Lithuanian Prime Minister Ingrida Simonyte has warned that the Baltic nation may continue to experience a "sudden" surge of migrants due to efforts by Belarus to flood it with people from third countries.
Vilnius and the EU have accused Belarusian strongman Alyaksandr Lukashenka of organizing migrant smuggling to punish the Baltic nation for its vocal support of Belarus’s democratic opposition.
On a visit to Athens on July 15, Simonyte said there were "20 times" more people who crossed the border so far this year when compared with 2020 or 2019.
So far this year, Lithuania has detained more than 1,700 migrants arriving from Belarus, compared with 81 for all of 2020. In July alone, 1,100 migrants crossed from Belarus into Lithuania.
Crisis In Belarus
Read our ongoing coverage as Belarusian strongman Alyaksandr Lukashenka ramps up pressure on NGOs and independent media as part of a brutal crackdown against protesters and the opposition following an August 2020 election widely considered fraudulent.
While the actual numbers may pale in comparison to what some EU countries face, "what is frightening is the trend," she told reporters after talks with her Greek counterpart Kyriakos Mitsotakis.
"We were never on the [migration] route...of people trying to get to the European Union, so this is a little bit sudden," Simonyte said,
Lithuania has been one of the staunchest critics of Lukashenka, calling for a robust EU response against his regime.
The Baltic country has also become a center for the Belarusian opposition led by Svyatlana Tsikhanouskaya since Lukashenka’s regime launched a crackdown following last August’s disputed election.
Mitsotakis called the migrant flows an "orchestrated effort" by Belarus to pressure its neighbor, adding what Minsk is doing "is simply unacceptable."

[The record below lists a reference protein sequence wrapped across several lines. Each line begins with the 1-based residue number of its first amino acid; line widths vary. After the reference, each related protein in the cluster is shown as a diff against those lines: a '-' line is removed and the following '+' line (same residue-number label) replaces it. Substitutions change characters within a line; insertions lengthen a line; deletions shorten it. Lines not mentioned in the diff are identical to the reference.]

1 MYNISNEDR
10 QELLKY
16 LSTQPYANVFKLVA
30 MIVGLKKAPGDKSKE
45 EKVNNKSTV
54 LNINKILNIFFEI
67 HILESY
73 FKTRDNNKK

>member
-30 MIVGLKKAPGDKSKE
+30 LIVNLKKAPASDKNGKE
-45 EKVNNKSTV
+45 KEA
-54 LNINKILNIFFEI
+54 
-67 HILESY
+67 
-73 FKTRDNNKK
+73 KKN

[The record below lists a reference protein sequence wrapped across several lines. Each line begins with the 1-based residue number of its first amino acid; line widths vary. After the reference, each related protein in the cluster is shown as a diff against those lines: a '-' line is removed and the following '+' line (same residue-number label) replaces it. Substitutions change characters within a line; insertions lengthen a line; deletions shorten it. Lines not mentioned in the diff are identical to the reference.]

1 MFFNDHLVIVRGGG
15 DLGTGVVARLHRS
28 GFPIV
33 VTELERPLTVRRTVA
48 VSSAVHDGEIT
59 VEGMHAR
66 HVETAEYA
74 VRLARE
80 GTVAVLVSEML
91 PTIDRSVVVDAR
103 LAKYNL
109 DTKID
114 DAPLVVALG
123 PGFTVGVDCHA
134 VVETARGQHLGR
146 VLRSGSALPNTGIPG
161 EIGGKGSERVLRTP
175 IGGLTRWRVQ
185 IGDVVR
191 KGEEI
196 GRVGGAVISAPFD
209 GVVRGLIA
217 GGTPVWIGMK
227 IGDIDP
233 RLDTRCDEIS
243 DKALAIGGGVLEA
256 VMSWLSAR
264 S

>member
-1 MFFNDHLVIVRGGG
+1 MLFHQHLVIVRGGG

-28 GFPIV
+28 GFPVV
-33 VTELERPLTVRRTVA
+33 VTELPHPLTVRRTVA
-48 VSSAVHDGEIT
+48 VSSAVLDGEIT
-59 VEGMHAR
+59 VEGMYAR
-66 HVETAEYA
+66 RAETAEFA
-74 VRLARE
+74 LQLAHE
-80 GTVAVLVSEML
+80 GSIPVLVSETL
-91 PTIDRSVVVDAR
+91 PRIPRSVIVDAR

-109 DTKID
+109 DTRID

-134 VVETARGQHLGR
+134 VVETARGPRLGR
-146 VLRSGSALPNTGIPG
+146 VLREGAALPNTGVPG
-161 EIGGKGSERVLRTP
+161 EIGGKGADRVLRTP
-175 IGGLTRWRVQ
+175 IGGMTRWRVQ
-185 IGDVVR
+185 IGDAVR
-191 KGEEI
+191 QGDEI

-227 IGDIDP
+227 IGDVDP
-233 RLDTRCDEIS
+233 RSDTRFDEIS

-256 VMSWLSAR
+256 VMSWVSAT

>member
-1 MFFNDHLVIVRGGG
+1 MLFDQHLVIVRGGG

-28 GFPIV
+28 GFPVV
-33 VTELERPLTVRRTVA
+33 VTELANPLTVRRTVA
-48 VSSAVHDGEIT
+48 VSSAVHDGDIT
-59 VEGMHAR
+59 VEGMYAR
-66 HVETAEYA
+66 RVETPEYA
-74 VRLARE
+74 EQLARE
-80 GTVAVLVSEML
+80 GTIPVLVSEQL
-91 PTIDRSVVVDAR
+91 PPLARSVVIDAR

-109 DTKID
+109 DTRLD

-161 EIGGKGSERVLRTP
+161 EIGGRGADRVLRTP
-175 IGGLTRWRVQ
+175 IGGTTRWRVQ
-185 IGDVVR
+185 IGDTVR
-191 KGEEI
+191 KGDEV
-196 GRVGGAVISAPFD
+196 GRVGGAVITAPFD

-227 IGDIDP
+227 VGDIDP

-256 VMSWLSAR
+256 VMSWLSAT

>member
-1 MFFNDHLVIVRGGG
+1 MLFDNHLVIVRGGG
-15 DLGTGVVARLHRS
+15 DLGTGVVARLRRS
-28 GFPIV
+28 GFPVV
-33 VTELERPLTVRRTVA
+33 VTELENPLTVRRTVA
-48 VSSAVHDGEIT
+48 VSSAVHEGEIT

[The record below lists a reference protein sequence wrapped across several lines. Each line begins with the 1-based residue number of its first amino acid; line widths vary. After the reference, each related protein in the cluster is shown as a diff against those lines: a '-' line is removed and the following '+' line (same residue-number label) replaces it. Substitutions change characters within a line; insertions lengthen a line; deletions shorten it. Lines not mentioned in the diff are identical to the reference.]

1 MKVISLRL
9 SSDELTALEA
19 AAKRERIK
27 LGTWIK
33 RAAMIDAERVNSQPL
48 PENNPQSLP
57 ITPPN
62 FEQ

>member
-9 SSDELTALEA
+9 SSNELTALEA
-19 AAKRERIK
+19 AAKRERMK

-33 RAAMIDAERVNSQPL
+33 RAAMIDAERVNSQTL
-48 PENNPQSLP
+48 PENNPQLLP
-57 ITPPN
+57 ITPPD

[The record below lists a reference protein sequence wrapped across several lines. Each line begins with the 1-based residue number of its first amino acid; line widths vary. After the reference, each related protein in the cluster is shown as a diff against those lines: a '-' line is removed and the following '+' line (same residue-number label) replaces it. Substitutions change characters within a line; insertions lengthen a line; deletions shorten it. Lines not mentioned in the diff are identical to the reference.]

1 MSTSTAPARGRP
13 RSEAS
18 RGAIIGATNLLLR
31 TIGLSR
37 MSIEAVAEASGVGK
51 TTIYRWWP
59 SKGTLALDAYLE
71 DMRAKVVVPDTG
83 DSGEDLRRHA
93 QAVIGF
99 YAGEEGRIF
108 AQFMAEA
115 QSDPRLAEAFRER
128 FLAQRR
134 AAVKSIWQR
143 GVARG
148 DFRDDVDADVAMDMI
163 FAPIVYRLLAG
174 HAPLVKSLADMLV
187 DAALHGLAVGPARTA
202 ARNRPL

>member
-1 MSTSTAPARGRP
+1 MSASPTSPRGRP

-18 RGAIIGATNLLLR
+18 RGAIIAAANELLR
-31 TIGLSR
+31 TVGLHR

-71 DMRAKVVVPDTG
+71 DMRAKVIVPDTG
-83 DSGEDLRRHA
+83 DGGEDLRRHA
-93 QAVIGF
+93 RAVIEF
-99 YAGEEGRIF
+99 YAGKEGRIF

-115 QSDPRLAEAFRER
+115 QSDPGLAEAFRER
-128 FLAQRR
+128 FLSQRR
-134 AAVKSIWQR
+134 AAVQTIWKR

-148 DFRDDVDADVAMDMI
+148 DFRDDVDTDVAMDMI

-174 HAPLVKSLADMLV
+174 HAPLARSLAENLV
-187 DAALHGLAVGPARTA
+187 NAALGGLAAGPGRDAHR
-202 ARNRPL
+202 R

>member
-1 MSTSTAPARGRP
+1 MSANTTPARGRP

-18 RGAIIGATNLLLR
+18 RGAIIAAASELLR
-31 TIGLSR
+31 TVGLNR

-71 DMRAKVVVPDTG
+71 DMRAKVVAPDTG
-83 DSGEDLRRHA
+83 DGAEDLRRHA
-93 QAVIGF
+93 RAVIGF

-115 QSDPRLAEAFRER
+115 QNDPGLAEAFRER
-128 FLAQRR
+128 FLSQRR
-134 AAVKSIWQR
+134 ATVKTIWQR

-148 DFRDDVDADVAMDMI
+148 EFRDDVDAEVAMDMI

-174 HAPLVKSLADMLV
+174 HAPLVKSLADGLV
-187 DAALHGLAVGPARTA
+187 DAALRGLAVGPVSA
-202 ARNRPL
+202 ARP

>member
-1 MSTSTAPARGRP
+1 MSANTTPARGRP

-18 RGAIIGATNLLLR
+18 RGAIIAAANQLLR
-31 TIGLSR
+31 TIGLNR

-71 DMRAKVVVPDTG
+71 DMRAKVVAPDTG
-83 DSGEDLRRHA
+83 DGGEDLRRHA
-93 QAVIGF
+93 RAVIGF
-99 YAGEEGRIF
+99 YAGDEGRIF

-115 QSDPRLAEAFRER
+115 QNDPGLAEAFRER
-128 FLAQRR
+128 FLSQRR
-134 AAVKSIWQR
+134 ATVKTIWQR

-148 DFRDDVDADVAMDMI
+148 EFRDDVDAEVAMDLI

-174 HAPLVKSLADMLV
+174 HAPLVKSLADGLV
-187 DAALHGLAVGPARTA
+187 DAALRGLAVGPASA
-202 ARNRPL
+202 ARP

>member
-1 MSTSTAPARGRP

Simonyte was in Athens to discuss Greece’s experience handling migrants since the 2015 refugee crisis, including establishing reception facilities, speeding up asylum procedures, and how to return those not entitled to international legal protection.
Earlier this month, Lithuania announced plans to open a camp to house migrants and a fence began to be erected along the border with Belarus.
While the prime minister was in Greece, Lithuanian Foreign Minister Gabrielius Landsbergis visited Iraq in order to get the government to clamp down on the alleged smuggling of Iraqi migrants to Lithuania via Minsk.
Iraqi Foreign Minister Fuad Hussein pledged to investigate "the plan to smuggle Iraqis into Europe.”
"We will not accept smugglers in our society," he said. "It's our duty to protect our citizens, whether they be inside or outside the country."
Landsbergis accused Belarus of using Iraqis “to pressure my country and the European Union.”
“We feel Iraqis are being promised an easy trip to Europe and they end up in the forest," Landsbergis said.
"They were lied to [by smugglers] and spent a lot of money.... There's a mutual need to stop this network of illegal migration," he added.